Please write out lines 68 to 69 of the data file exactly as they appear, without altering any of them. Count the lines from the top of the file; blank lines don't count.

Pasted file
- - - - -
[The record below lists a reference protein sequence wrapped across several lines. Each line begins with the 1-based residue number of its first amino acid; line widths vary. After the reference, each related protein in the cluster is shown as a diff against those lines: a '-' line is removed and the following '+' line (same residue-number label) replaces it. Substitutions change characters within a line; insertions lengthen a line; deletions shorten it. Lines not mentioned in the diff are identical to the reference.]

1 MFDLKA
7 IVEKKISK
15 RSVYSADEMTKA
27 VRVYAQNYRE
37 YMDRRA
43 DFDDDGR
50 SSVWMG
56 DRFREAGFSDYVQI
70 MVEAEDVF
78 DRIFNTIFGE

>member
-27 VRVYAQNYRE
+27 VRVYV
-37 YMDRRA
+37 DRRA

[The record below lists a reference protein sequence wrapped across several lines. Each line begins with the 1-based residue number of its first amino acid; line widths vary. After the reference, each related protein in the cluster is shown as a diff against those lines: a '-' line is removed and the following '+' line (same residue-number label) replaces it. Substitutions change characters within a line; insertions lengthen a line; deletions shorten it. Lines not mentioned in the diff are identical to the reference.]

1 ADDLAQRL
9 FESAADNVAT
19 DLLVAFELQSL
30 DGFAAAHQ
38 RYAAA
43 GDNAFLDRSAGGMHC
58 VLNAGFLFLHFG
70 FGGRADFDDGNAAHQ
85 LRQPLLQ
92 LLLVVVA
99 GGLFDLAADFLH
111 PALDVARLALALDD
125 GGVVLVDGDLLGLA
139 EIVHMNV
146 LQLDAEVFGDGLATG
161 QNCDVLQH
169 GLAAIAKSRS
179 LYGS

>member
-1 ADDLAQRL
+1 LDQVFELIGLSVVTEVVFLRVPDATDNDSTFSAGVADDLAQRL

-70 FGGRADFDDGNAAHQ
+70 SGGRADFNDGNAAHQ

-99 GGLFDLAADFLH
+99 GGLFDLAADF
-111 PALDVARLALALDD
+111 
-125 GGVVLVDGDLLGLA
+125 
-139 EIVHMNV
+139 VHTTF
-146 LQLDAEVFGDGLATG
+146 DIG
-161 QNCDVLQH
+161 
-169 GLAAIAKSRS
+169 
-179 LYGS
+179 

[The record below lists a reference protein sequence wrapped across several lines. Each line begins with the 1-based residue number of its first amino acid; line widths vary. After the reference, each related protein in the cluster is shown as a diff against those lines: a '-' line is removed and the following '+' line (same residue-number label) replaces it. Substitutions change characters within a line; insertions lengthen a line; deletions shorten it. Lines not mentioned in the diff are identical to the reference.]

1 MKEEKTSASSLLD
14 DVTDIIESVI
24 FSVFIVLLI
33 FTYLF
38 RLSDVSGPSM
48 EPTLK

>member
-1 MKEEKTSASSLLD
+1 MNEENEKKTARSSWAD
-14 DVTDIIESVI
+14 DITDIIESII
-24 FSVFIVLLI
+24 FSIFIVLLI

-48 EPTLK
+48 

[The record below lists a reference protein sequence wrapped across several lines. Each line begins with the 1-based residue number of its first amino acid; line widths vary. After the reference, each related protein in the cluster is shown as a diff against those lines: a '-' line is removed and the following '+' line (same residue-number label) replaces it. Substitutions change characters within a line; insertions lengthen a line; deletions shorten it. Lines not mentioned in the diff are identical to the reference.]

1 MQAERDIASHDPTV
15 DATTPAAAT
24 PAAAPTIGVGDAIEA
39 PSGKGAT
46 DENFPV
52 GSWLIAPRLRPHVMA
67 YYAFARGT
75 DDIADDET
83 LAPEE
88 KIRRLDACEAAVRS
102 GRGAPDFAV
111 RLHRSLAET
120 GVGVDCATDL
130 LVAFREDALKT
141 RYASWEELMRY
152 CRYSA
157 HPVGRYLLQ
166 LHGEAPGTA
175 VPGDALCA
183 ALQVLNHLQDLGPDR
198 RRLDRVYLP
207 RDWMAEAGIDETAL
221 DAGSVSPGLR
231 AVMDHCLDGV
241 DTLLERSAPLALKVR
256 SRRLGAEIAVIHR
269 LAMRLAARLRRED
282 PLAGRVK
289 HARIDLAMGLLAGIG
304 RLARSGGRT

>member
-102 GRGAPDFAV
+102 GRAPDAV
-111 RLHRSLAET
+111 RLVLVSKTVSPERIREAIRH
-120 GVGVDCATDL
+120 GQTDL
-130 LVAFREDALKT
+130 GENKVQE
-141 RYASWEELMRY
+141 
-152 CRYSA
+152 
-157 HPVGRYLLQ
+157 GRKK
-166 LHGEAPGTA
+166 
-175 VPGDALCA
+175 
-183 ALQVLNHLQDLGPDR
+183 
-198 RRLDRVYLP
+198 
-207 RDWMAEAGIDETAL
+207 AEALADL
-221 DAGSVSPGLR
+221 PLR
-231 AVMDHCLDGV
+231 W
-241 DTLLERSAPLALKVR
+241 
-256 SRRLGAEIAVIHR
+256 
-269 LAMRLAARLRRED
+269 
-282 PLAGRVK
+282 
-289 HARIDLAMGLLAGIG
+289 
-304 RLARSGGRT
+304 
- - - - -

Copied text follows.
+14 DITDIIESII
-24 FSVFIVLLI